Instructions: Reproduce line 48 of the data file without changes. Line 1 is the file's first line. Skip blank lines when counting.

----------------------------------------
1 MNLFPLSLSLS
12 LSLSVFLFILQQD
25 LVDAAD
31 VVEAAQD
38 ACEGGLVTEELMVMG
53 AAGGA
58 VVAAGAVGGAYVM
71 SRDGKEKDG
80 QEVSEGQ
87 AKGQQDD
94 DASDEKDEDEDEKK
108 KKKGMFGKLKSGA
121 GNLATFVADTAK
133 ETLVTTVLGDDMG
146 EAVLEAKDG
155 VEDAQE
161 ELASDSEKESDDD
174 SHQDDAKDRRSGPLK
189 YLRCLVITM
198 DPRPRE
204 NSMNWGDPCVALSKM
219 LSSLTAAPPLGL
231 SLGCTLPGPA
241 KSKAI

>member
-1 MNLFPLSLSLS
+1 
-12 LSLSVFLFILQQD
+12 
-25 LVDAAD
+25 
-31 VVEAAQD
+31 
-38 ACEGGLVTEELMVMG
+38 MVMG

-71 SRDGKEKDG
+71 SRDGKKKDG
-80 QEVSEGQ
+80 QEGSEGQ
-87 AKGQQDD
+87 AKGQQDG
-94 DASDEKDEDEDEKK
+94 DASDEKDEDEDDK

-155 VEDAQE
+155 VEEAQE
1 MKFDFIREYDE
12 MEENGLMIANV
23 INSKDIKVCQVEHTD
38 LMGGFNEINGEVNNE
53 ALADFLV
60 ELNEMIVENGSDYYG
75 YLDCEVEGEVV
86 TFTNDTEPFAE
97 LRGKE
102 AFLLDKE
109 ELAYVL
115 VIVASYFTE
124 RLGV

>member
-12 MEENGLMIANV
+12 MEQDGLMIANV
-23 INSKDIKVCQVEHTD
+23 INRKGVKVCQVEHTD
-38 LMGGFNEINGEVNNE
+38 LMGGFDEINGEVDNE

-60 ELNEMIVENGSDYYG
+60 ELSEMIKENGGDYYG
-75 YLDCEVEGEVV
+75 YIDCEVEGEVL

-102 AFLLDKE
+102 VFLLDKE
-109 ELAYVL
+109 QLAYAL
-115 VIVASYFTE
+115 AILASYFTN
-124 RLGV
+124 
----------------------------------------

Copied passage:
23 INSKDIKVCQVEHTD